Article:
t last week’s Apple keynote weall expected just the launch of the new iPad mini, but the keynote proved a surprise as Apple announced more new products and upgrades than most had expected.
Tim Cook came on stage, and like all previous keynotes spouted off facts and figures that describe Apple’s amazing position withits various products. The iPhone 5 “5 million iPhones sold in the opening weekend” and “ [the] fastest selling smartphone”, iOS 6 “200 million devices in spite of
“mapgate” and “scuffgate”, iMessage “300 Billion messages sent” and Game Centre “160 million accounts” were all mentioned, as well as a few more. These stats are quite amazing, however, they have to be taken with a pinch of salt, as Apple will not really brag about their not-so-amazing figures would they.
For all those who read on their iOS devices, Apple has brought out a new version of iBooks (which now has more than 1.5 million books). The new features include: a scrolling option for easier reading,
better integration with iCloud directly in the bookshelf, easy-to-use Twitter and Facebook sharing as well as supporting new languages like Korean, Japanese etc. The download of iBooks is free, meaning there is no reason not to upgrade other than being lazy.
After having put Retina display on the MacBook Pro 15”, the MacBook Pro 13” now finally has also gotten the upgrade to the beautiful display. The 13” (Macbook Pro) also has other significant differences from the previous version, e.g. it has been made 20% thinner as well as almost half a kilogram lighter. Apple has continued with their movement into cloud storage and has also removed
the optical drive on the Macbook Pro (meaning no CD/DVD’s for all the retro oldies/hipsters who still use them). The 13” (penis MacBook Pro) has the same features that the new 15” has as well, so you can expect AirPlay, documents in the cloud and Power Nap. Although it is £500 cheaper than its bigger brother, £999 for the cheapest model is still quite expensive. The question is, when price isn’t a crucial factor, who would want the MacBook Air with this new Pro out?
The first of the two minis mentioned in this keynote, the Mac mini is Apple’s budget computer and it has finally seen an overdue upgrade. Hardware-wise, the Mac mini now has ivy bridge chips, Intel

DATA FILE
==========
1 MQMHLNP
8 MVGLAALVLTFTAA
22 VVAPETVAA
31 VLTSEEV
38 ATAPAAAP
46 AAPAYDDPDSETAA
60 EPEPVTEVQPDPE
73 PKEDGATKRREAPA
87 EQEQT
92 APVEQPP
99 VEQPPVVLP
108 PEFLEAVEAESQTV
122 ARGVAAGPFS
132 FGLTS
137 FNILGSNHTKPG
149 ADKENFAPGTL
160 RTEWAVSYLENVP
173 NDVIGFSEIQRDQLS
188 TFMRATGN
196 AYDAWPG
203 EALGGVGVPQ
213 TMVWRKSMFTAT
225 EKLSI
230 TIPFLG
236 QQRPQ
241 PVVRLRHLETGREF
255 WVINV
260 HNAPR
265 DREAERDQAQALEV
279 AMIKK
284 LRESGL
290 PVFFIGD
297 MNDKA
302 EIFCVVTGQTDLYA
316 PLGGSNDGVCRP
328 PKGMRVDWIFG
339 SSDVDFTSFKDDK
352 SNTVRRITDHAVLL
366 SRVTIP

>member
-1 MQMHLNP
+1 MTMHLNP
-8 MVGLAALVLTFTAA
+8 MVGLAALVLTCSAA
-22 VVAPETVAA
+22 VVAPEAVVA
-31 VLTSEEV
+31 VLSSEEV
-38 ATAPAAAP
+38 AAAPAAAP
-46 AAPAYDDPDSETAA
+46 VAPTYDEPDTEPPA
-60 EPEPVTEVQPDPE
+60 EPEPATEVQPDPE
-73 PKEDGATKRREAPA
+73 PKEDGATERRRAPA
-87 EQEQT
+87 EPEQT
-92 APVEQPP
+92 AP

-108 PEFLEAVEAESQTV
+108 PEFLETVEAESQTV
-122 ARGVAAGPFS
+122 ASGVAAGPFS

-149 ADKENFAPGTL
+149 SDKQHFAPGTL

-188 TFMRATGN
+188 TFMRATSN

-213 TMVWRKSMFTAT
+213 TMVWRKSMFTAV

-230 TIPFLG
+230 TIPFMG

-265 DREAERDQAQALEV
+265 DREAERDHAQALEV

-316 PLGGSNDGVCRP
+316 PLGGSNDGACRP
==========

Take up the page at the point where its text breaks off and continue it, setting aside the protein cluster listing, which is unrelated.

HD graphics, WiFi, three USB 3 ports as well as a thunderbolt port. The different variations range from 500GB to 2 TB of HDD memory and the higher end version can be a OS X server, which all in all makes this quite a nice desktop to own.
After an extremely long time and lots of moaning by iMac users, Apple finally updated the flagship of its Mac range. Incredibly thin (at just 5 mm) and light (shedding 3.6 kilos compared to the previous model) it’s hard to believe that such a powerful computer can be encompassed within. The screen has now been laminated directly onto the outer glass and it’s 75% less reflective than the previous
iteration. There is also now a HD FaceTime camera, with dual microphones, to make Skype/FaceTime calls that bit sharper and clearer. The new iMac also has Ivy bridge processors up to 32GB RAM as well as 3TB of HDD memory. Like the new MacBook Pro though, there is no optical drive, so once again you are limited to a SD card Reader, USB ports and Thunderbolt. Something new that’s quite exciting though is Apple’s Fusion Drive. As the name suggests it is a fusion between Flash and HDD, allowing for the good performance of flash-based storage with the storage size of hard disk drives.
iPad (the big one)
Just six months after releasing the 3rd generation iPad, Apple has pretty much screwed over all their customers who bought one (or more). This is because of the release of a brand spanking new iPad, with the new lightning connector, better processor as well as better graphics. This has pretty much
made the 3rd generation as obsolete as the iPhone 4. The price is just the same as before, so if you didn’t flinch and buy the iPad (3rd generation) early, this might be a good buy for you. For all the rest of you, who are annoyed at Apple’s uncaring attitude, tough luck and better luck next time?
The mini pretty much came out as expected, and we did do a rumour round-up a two weeks ago (have a read online if you want), but for all you people who didn’t read that article, here is a short summary of what happened. The iPad mini is a 7.9” tablet that you can hold in one hand. It is as thin
as a pencil and weighs the same amount as a pad of paper. One great thing about this release is that it has the same resolution as the iPad 2, which means that all apps that are written for the full-sized iPad will work perfectly for the iPad mini. It has: two HD cameras (one on the front and back each), WiFi, 3G connectivity and a lightning connector. You can buy a magnetic cover just like for the big iPad, coming in 6 different colours. They are priced quite competitively at £270 to £530 for the different models.
So what does this keynote mean for you? Probably not much, unless you are in the market for a new device. The iMac and MacBook Pro look gorgeous, as does the iPad mini. The new big iPad, I believe, is a mistake on the part of Apple, as it makes a lot of consumers feel like idiots right now. One
question I do have, and perhaps some of you will also be thinking, is: “Are Apple on a downward slope?” They appear not to be acting as creatively or market leading anymore, but more reacting to market pressure. This is sad to think about, as the innovation is what made Apple so special. With their edge looking increasingly diminished at Cupertino, it could easily give way for competitors to take advantage and make the step up.